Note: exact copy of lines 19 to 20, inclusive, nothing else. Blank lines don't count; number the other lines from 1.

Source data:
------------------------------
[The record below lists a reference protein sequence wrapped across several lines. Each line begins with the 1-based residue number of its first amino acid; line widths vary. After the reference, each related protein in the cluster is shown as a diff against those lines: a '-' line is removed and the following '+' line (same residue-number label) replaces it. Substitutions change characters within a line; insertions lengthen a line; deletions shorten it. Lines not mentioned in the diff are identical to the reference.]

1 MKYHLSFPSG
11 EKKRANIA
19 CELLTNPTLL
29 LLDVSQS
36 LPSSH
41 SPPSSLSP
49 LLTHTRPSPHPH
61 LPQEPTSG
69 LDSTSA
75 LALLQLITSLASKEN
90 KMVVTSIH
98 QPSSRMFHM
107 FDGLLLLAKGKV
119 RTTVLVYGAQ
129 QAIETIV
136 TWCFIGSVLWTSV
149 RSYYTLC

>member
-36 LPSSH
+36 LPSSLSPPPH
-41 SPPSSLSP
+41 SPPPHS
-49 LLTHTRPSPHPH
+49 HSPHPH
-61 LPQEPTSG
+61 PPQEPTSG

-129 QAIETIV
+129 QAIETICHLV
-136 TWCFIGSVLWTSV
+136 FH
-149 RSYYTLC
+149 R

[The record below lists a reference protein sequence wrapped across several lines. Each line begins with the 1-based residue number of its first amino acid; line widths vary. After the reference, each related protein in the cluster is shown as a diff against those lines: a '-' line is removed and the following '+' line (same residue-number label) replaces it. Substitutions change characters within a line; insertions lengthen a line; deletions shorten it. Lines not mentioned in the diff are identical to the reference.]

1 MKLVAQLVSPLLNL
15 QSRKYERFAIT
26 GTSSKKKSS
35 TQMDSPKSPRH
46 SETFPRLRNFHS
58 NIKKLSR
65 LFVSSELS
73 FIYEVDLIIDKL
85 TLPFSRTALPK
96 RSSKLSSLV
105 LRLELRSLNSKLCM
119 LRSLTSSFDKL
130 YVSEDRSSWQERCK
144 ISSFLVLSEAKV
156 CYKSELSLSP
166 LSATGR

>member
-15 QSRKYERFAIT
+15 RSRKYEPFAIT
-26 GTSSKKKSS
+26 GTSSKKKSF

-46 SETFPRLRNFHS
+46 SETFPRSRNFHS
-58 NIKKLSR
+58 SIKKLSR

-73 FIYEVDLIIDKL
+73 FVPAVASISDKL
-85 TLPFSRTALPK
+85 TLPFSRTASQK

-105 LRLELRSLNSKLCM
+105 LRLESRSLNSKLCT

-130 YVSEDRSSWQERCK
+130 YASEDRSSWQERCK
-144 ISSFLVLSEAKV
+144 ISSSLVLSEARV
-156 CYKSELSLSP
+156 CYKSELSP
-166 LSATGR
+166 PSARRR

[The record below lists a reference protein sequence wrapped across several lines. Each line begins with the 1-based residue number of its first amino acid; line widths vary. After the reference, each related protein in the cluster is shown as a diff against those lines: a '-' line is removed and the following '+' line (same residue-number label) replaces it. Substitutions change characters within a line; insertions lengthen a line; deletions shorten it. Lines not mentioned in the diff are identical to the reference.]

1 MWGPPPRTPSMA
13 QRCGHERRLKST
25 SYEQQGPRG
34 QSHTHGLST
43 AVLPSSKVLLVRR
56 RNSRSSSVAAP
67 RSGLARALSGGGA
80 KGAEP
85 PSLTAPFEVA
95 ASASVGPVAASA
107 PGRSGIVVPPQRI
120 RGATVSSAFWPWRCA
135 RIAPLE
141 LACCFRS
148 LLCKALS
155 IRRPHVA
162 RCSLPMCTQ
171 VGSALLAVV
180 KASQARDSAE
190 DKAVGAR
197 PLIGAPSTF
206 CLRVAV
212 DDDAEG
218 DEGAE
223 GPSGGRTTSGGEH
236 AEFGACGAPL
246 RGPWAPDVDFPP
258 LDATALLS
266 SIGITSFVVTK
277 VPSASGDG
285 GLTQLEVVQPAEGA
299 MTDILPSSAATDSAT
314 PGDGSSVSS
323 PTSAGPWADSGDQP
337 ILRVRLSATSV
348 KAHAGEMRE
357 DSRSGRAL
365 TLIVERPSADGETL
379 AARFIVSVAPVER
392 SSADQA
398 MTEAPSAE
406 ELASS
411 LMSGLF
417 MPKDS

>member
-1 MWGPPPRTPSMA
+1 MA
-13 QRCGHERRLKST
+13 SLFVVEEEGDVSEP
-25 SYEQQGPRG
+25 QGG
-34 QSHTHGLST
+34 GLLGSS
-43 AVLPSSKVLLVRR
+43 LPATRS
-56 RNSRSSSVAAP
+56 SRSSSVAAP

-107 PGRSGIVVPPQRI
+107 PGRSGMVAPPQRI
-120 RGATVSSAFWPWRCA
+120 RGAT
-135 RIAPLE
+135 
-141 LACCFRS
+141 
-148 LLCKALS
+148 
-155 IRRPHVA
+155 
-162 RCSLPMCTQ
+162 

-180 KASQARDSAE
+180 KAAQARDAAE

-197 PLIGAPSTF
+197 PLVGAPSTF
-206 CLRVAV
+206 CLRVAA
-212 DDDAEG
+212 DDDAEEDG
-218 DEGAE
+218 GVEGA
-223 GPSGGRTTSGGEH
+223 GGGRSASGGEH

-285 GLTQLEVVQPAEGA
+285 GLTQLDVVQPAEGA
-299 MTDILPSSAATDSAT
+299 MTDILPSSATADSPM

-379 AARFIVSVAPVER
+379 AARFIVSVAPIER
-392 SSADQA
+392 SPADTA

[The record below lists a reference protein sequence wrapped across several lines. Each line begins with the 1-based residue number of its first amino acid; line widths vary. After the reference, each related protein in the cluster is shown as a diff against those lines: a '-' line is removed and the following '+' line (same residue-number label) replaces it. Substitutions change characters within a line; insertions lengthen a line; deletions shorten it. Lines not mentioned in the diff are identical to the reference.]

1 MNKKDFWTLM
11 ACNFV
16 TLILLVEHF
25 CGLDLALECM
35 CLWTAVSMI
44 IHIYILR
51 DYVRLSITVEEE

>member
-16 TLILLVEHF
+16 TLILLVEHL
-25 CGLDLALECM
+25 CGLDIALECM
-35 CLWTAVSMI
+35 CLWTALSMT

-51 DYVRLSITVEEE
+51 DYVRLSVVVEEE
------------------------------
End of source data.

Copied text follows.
>member
-36 LPSSH